Lentil chips? Fruit snacks? Is the end nigh for good old sugar and powdered beetle wings?? Sing it with me folks, I Want Candy! [The Atlantic]

The USDA’s food pyramid is so ubiquitous, most Canadians think it’s the system we use as well. But it’s getting a redesign and will apparently look more like a plate, which might actually be a better gauge for people to calculate their food portions. [CBS Atlanta]

Would you like some tea with your Secret Pickles? This supper club is laid back and unpretentious. [The Grid]

Heston Blumenthal creates a pommery mustard ice cream for UK supermarket Waitrose. [Daily Mail]

Canadians share a common border with our neighbours to the south, but we have very different tastes in snack food. [Toronto Sun]

If you could redesign the nutrition label on packaged foods, what would it look like? Now’s your chance to show the world. [Food Politics]

Could foods containing a potentially lethal chemical have been shipped to Canada? [Globe and Mail]

An e.coli outbreak in Germany has killed 14 and may be linked to cucumbers. [Toronto Sun]

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From Away

You’ve gotta give Marco Pierre White credit – his whole career has been about stirring things up and being in the spotlight, even if it hasn’t been all positive. He was in town last month to promote Knorr stock cubes, a product that he’s shilled in the UK for a few years. When challenged on their use, he gets defensive, insisting that he uses the product in all of his restaurants. Okay, whatever.

The fuss this time around comes from a piece in The Atlantic that basically skewers a couple of Toronto food writers for gushing about White and his stock cubes when he was in town, making the writers (newspaper writers, mostly) out to be bumbling hicks. My opinion of newspaper food columns is not what I’m on about today, though. In defense of the individuals – it *was* Marco Pierre White. And whether you like stock cubes or not, there’s no arguing that he’s the original rock star chef. It would be like a bunch of music writers being invited to a private jam session with the Rolling Stones. Even if you hated their last album, you’re not going to pass up the experience to meet them. You might have less respect for them because of that last album, but you overlook it compared to their lifelong body of work.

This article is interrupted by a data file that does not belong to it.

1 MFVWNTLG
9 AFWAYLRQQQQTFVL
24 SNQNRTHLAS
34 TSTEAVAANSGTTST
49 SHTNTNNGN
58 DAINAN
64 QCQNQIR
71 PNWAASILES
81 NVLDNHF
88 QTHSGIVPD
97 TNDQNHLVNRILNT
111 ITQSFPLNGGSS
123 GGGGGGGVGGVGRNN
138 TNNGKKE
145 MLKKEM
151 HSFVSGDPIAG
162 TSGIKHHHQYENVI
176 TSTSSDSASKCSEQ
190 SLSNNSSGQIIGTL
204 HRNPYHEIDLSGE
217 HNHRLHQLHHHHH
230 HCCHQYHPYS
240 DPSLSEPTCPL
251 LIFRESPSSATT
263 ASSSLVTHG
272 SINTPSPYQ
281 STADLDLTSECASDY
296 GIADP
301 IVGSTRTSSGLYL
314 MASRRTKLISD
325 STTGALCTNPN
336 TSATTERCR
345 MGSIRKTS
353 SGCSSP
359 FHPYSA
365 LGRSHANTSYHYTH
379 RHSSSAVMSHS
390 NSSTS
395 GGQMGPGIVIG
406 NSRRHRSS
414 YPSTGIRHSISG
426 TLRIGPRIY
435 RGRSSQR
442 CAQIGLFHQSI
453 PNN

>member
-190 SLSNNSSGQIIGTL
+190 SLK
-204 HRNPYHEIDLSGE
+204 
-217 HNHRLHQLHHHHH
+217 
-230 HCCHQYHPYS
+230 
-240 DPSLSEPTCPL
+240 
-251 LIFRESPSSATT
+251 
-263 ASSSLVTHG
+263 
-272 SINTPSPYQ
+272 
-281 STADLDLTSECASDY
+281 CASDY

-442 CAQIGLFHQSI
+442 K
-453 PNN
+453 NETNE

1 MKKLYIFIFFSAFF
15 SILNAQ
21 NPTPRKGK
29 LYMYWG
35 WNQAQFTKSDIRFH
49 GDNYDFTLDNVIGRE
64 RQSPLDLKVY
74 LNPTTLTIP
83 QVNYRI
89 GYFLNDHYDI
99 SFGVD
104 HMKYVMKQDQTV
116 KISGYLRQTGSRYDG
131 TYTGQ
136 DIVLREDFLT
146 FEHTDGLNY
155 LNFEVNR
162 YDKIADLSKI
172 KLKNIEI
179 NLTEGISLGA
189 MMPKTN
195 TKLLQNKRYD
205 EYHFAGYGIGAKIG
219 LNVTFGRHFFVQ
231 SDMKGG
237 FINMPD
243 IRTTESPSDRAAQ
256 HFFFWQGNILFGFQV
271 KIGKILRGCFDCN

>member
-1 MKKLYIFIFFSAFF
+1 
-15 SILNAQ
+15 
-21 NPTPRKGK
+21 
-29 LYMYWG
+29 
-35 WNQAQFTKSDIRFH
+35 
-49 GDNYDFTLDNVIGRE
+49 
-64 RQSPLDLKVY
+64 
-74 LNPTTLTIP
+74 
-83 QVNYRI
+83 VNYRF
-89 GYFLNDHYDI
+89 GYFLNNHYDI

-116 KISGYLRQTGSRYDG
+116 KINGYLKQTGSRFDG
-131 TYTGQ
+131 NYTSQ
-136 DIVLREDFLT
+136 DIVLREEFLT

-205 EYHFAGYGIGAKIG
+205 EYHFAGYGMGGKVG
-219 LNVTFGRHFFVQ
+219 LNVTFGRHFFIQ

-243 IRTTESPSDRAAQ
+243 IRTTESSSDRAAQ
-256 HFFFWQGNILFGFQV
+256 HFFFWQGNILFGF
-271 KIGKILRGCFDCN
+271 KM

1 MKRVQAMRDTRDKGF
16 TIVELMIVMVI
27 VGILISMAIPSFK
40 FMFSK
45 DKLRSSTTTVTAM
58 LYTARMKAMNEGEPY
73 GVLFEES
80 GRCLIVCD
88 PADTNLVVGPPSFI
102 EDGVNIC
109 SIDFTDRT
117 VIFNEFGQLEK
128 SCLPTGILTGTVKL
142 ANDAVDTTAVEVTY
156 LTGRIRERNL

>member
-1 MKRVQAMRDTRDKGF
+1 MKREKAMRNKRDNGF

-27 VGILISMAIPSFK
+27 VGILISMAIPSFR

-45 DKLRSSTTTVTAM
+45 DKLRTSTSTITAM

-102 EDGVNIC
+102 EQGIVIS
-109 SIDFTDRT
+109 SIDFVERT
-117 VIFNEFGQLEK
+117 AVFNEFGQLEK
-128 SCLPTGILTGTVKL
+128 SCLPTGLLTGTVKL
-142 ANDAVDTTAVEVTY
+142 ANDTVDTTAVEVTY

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Buried Treasure – The Hidden Gems of the Food Network and Why You Can’t Find Them

It’s no secret that I would rather watch UK food shows than anything made in Canada or the US. Chefs like Hugh Fearnley-Whittingstall, Jamie Oliver, Valentine Warner and even Gordon Ramsay do a lot of good work for Channel 4 and the BBC when it comes to promoting seasonal, local, sustainable foodways. For years, Greg and I have had no choice but to download these from online file-sharing sites (shhh!!) because they seldom get shown here and there’s few, if any, domestic equivalents.

Except, bit by bit, Food Network Canada has been picking these shows up. Heston Blumenthal’s Big Chef Takes on Little Chef series that ran last year recently got aired here. Likewise his feasts series in which he recreates (with his own twists, of course) historic meals. Jamie Oliver is a big commodity on this side of the pond, so most of his stuff eventually shows up, but sometimes up to a year after its original air date.

This delay is annoying enough, but makes sense – Channel 4 wants to rerun these shows before selling the rights to anyone else. My frustration is that when Food Network Canada finally gets them, they do very little to promote them.